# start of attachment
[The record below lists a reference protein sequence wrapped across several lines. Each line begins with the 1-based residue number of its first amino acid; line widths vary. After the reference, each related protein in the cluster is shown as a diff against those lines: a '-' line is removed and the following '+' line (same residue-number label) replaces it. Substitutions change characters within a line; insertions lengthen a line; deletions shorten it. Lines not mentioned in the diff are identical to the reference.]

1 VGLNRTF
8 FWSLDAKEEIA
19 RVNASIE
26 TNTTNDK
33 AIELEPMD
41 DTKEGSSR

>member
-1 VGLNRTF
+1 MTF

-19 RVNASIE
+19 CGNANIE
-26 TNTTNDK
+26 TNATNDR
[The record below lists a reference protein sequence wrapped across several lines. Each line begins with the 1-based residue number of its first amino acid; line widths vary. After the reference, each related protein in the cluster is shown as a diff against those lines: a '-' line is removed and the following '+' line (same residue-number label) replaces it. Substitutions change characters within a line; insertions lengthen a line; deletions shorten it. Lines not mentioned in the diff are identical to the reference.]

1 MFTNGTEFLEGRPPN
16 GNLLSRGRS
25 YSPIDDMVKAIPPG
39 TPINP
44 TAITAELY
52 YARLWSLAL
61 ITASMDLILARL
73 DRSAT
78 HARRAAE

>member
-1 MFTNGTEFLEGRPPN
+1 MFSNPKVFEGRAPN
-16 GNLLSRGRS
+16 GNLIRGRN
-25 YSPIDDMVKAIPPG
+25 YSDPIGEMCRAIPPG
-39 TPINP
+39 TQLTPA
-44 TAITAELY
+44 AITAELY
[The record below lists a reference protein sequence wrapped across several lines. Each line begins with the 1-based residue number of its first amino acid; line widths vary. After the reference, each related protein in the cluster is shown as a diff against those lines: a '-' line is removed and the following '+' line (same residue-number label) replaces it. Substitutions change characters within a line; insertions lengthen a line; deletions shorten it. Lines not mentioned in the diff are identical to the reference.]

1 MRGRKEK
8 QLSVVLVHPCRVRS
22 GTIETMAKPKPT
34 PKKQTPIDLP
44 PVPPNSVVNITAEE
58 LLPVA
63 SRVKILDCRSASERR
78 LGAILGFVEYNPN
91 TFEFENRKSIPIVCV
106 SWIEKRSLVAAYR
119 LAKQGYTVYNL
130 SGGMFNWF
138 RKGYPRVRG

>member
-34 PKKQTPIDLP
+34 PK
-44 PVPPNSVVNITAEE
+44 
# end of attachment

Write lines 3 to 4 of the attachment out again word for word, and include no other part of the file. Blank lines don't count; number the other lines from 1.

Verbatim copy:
8 FWSLDAKEEIA
19 RVNASIE